Julia has been our Terrestrial Science Officer here on the island of Nosy Komba, Madagascar, for the last six months – what has she made of it?
Julia came to us in May as our Terrestrial Science Officer swapping the Alps for the forests of Nosy Komba. As you’ll see below, this place wasn’t exactly as Julia expected. We are so sad to see her go, this place will certainly be less without her but we can’t wait to see what she does next. It will, no doubt, be remarkable.
My name is Julia, I am 26 years old. I come from France (the Alp mountains) close to Switzerland.
- When did you arrive here?
I arrived on the 26th of March in Madagascar, in Nosy Be. I’ve been here for six months now.
- What did you expect before you left? When you were waiting at the airport, what did you expect to find?
A great job with amazing wildlife, biodiversity, incredible forest and jungle… yeah, something amazing and beautiful. I was not really expecting anything from or wondering about people. I wasn’t scared but I was just thinking, people and volunteers are not my expectation, not why I came here. I came here to work on and study the wildlife on Nosy Komba and Madagascar, so I just had this thing in mind that I will have to also deal with people, this small community in Turtle Cove and volunteers without it being one of my goals, just one of my duties.
- Is it as you expected?
In part yes. I’ve found amazing wildlife, beautiful jungle and I’ve really loved my job. It was amazing to improve the forest project here and to study lemurs in a scientific way and, as the logistics here allowed us, tried to build something strong and great for publication and research. But I also realised I shouldn’t be scared to be with people here because it’s definitely the best of my experience here, local people who are also a beautiful part of Nosy Komba and I’ve met people in camp, when at the beginning I was probably scared of human beings and now I am so glad to meet them.
- Do you feel different leaving to when you came?
Yeah! I’m really happy for that. I’m excited because I found something. I was thinking before “you will never be able to behave like that” or just to be interested, and I was proud of that like just, “I don’t care for people”. It’s great and now I just find that you can care about wildlife and biodiversity but you can also really care about people and that’s really, really cool and I’m really excited for that because I don’t want to lose that. It will change a lot of things. I am definitely really excited for what’s after. Yes.
- Are the lemurs as you expected to find them?
No, they are a lot cooler. They are really funny animals. I love primates and they are really interesting, they are really nice and it’s amazing how they tolerate disturbances around. They are on a really small island, there is a lot of clearing around, a lot of disturbance in the habitat and they are still here, chilling out, curious, just close to the village sometimes and really wild some other days, just dealing with people of Nosy Komba in their jungle.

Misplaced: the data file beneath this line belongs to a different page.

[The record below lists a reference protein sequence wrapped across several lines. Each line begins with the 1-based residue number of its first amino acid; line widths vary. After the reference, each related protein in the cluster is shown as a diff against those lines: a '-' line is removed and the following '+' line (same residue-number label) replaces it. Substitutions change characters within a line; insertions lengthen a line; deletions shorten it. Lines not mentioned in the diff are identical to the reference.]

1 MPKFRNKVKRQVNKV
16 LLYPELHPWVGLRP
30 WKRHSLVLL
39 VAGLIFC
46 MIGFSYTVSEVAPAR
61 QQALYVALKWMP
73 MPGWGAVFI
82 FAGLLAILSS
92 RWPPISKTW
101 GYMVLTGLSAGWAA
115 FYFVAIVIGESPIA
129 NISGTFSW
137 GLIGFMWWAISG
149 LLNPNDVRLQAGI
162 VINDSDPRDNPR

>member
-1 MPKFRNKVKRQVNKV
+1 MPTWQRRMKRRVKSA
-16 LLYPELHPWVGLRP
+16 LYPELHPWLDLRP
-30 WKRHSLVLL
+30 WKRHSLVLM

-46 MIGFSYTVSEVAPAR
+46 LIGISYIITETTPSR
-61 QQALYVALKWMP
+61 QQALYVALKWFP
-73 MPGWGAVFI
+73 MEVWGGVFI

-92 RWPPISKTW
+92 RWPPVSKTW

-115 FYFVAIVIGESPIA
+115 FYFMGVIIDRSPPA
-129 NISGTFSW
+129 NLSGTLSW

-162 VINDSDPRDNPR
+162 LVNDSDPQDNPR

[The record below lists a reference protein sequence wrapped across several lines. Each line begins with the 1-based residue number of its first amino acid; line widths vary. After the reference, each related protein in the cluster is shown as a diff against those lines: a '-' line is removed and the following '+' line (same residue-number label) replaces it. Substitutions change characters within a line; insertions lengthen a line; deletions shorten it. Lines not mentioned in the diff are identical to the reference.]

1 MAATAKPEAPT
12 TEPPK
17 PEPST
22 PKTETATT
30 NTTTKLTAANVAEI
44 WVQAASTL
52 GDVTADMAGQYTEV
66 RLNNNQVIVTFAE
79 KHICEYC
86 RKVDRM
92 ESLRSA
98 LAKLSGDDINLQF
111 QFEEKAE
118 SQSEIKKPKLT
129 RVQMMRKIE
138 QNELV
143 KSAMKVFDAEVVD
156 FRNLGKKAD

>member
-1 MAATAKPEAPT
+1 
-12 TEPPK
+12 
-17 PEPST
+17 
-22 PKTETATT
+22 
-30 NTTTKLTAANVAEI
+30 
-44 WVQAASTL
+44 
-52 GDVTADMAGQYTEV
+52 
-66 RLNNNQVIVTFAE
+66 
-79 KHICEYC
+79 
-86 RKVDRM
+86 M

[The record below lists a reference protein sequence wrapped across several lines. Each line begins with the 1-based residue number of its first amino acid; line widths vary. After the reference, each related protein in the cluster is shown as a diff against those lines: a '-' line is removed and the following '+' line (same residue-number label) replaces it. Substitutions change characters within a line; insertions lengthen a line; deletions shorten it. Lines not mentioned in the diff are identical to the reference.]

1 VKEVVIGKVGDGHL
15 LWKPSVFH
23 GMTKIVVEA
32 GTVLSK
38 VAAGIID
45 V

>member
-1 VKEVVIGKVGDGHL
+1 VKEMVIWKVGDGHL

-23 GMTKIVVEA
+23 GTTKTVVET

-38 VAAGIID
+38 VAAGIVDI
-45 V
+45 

- Of all the times during your six months, are there any moments that stand out for you? When you’re back at home and you’re thinking about your time on Nosy Komba, are there any funny moments or particular forest walks that will stick in your mind?
Yes. It will be difficult to remember everything because there is a lot of great moments but I trust my brain and my memory and I’m sure I’ll remember the most important and incredible moments that I had here.
- Can you recall some now?
- Who is Jimmy?
Jimmy is the lemur guide, but he’s just a really cool guy. He’s a great, great man who comes from the forest and decided to stay away from his father and mother because he just knew he belonged to the forest so he just wants to stay there even if he is only with… he is still with family, his grandfather, grandmother, wife and son, but he is away from all of them and of course, he misses his family a lot but he is so happy to be in the forest working with the lemurs because he loves it.
He helps us so much, he’s creating awareness with locals who live with them, he changes their mind. Now when he looks for lemurs in the evening for us, there’s always some young guy (brother, uncle) who helps him. He said himself that he’s amazed and surprised by how things have changed in the last few years. People were hunting lemurs and now they are careful with them. There is still some threat to them but they are just more interested. They realise how interesting they are to observe and to study.
He’s a boy who enjoys life and enjoys time on his balcony in his beautiful new house he just finished a few weeks ago. It faces a view… I’ve never seen something so amazing. Jimmy’s a really clever guy.